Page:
At the end of the five-mile march to mark the first anniversary of Michael Brown’s death, a drumline led a spirited crowd onto the football field of Normandy High School. It was the school from which Mr. Brown graduated nine days before the African-American teenager was fatally shot by a white police officer in Ferguson, Mo., on Aug. 9, 2014.
“Do you know how hard it was for me to get him to stay in school and graduate?” his shocked and grieving mother asked reporters just hours after the shooting. “You know how many black men graduate? Not many.” This mother’s anguish stuck with Nikole Hannah-Jones, a staff writer for The New York Times Magazine, and prompted her to investigate conditions at Mr. Brown’s alma mater, which she described on the radio program “This American Life” ( 7/31).
The student body at Normandy is 98 percent African-American, 74 percent low-income and has a four-year graduation rate of 53 percent (the state-wide graduation rate is 86 percent). The school was stripped of its accreditation in 2012 after failing to meet minimum state standards for over a decade. Across St. Louis County, according to Ms. Hannah-Jones, 44 percent of black children attend schools that lack full accreditation, compared with just 4 percent of whites. These statistics are damning, but hardly unique. Nearly any metropolitan area in the United States shows the same pattern: racially stratified housing, pockets of concentrated poverty and substandard public schools.
Each year billions of dollars are spent on efforts to turn around these failing schools. Well-intentioned disagreements over the merits of No Child Left Behind and Common Core and debates about magnet and charter schools show no signs of abating. And yet the one solution that has been proven to help minority students is not even on the table: integration.
Starting in the late 1960s, court-mandated desegregation efforts began to chip away at the achievement gap between black and white students, cutting it in half in just 17 years. Black students who attended integrated schools graduated from high school and college at higher rates and would go on to earn 25 percent more than peers who attended racially isolated schools.
Integration reached its peak in 1988, at which time 44 percent of black students in the South attended majority-white schools, according to the report “Brown at 60,” by U.C.L.A.’s Civil Rights Project. But a string of Supreme Court decisions since 1991 that rolled back federal desegregation orders, as well as a surge in the Hispanic student population, have given rise to a new wave of educational sorting. A report in 2012 found that 74 percent of black students and 80 percent of Latino students attend schools where the majority of the students are not white, schools where course offerings are slim, teachers are inexperienced and most students qualify for a free lunch. There are no quick solutions to this; segregation in schools cannot be understood or addressed without also tackling segregation in housing and concentrated poverty.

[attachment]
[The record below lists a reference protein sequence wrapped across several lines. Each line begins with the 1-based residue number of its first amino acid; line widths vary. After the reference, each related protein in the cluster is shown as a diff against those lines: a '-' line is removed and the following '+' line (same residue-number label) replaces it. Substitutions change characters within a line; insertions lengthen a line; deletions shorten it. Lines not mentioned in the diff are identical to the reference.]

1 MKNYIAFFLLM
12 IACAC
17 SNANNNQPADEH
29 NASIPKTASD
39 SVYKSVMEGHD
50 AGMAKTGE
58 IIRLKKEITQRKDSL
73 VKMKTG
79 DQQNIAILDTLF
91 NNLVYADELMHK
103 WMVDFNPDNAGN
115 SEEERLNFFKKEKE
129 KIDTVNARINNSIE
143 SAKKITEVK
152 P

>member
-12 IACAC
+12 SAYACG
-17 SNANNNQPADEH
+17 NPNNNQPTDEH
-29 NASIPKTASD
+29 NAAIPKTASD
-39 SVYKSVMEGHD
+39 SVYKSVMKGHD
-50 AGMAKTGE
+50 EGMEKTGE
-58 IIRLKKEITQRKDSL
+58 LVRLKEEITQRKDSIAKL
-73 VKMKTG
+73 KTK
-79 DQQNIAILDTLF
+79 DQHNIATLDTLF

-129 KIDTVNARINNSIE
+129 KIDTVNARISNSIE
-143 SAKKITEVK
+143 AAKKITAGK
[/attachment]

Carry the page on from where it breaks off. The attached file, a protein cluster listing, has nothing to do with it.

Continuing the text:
Those disturbed by the current state of affairs are tempted to do no more than call for a strong government response and then decry the political gridlock that makes such a response all but unimaginable. But Christians are called not just to condemn injustice but to share the burden with those who bear its weight. Catholic schools are rightly proud of their strong record of serving minority students in inner cities. What if these schools also reflected the diversity of their communities? In addition to taking full advantage of existing voucher programs (and supporting their expansion) to bring in low-income students, Catholic schools can do more to reach out to families who would otherwise be happy to send their kids to a high-quality public school.
Families have a role to play as well. Though at an earlier time busing was effective in some regions, it was largely a political and economic failure. That means where we choose to live matters. Segregation often results not from overt racism but from the millions of individual decisions of those who, quite understandably, “shop” for a good school district. What if more families crossed the lines of color and economic status in the belief that their children can be richer for their encounter with the other? What if parents with options looked beyond high test scores and demanded the classroom diversity that studies show equips students to succeed in college and beyond?
This fall, millions of children already disadvantaged by the burdens of poverty will return to failing schools. Only when the fate of black and brown and white students is intertwined can our country go beyond interminable reform battles and move on to build an education system that our children deserve and our democracy demands.